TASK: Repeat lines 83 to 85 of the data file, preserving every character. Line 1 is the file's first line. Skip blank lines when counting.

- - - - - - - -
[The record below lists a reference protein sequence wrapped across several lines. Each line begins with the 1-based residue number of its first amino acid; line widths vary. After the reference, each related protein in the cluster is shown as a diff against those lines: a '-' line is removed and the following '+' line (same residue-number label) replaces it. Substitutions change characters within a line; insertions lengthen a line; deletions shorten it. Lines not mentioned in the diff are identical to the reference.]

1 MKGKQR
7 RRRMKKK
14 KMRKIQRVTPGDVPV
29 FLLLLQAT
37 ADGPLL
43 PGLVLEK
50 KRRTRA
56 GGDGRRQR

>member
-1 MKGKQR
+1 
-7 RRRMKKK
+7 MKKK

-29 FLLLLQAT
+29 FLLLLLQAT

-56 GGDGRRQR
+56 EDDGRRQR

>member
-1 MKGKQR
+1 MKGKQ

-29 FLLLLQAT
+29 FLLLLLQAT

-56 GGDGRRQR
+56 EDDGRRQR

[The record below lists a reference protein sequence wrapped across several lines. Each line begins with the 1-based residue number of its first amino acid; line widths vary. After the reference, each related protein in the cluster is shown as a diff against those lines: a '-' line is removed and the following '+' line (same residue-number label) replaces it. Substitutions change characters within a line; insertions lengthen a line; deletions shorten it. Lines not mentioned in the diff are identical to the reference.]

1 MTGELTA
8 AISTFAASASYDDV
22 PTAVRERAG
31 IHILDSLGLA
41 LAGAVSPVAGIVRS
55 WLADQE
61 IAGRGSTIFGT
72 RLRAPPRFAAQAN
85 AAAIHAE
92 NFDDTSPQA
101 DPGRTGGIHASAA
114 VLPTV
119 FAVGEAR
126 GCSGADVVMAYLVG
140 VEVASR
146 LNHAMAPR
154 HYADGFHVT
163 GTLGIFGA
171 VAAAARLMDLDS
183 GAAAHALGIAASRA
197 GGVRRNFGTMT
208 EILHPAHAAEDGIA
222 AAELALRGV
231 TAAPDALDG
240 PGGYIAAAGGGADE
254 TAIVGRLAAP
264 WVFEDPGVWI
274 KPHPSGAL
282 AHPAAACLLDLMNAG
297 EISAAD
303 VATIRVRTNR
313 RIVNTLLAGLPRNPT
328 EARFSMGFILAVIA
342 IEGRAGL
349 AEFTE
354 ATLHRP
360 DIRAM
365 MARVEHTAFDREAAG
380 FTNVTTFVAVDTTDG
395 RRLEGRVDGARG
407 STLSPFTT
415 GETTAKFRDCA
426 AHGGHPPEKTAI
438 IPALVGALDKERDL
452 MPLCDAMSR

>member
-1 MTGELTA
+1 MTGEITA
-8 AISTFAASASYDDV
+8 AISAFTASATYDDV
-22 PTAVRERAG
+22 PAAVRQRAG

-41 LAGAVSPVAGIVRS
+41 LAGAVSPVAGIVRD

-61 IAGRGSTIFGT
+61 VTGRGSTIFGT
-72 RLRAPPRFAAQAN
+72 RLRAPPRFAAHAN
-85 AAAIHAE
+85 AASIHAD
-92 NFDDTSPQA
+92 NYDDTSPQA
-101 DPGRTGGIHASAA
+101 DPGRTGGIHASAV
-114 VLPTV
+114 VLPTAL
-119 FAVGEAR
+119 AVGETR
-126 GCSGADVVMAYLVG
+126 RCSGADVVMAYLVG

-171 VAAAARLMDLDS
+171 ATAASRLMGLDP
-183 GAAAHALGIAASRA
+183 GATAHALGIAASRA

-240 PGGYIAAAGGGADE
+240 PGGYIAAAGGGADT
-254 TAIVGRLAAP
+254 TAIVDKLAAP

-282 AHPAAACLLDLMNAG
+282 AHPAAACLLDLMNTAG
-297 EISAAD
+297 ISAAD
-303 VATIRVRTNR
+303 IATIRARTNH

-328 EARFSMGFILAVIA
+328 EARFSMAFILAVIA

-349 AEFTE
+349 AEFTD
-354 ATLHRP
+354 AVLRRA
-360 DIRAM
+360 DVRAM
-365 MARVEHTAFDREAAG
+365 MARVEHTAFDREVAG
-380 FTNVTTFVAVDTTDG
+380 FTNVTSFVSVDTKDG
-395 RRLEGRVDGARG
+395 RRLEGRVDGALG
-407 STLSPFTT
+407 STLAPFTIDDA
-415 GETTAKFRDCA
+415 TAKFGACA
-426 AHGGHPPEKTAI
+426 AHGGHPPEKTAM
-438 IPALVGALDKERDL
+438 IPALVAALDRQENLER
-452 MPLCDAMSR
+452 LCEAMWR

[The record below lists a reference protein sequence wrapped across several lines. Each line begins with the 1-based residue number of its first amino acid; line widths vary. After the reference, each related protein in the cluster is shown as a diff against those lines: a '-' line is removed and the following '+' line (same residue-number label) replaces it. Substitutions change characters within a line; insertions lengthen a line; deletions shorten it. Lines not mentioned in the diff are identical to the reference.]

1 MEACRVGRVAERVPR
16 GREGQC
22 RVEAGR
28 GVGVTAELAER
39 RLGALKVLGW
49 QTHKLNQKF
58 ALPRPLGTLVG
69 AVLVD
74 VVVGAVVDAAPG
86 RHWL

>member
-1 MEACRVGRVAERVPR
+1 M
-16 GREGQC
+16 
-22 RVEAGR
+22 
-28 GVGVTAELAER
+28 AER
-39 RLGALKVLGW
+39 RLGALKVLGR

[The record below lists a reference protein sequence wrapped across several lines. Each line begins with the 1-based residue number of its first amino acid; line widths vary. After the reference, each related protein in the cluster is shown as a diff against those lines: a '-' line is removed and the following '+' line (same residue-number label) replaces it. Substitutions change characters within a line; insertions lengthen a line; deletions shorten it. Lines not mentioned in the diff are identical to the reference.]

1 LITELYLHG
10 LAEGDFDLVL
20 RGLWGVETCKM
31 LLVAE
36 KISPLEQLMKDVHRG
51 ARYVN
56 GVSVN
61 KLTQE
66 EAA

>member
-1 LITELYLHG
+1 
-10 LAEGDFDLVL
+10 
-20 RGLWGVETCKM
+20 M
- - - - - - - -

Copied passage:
-72 RLRAPPRFAAQAN
+72 RLRAPPRFAAHAN
-85 AAAIHAE